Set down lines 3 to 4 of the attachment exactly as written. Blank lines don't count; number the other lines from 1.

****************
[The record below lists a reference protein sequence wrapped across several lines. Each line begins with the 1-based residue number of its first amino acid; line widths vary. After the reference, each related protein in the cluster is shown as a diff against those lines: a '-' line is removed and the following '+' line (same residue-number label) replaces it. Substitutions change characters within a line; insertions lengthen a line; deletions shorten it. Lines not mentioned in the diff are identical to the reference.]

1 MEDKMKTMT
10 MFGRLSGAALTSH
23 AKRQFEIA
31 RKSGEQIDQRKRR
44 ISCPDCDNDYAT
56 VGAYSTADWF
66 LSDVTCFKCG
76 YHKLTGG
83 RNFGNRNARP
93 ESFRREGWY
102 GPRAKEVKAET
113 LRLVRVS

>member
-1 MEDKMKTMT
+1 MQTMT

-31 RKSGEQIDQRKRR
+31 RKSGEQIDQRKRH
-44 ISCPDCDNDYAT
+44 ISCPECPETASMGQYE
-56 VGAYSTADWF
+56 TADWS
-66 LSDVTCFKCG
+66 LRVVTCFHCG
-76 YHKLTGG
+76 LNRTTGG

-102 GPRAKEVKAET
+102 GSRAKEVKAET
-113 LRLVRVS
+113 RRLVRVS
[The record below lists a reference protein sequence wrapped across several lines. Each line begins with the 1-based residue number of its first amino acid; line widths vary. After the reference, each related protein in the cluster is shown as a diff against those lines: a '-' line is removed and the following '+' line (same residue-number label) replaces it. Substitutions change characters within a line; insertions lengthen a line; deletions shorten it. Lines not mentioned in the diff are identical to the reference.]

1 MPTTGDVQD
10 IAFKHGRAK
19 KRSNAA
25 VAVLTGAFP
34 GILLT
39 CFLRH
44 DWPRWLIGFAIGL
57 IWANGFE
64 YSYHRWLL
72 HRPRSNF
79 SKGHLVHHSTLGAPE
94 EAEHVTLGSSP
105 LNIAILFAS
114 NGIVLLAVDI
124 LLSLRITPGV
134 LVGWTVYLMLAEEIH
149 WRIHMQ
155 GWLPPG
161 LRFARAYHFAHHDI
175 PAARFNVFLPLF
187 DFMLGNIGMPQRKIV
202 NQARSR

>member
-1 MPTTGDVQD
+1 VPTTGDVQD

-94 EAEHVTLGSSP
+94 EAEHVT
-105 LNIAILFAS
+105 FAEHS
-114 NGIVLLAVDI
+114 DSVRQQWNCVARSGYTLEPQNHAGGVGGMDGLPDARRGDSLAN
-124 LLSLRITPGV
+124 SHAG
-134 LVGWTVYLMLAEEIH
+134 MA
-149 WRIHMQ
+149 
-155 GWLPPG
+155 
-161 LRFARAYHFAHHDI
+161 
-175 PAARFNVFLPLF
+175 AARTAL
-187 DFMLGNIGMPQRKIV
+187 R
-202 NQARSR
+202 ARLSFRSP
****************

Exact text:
10 MFGRLSGAALTSH
23 AKRQFEIA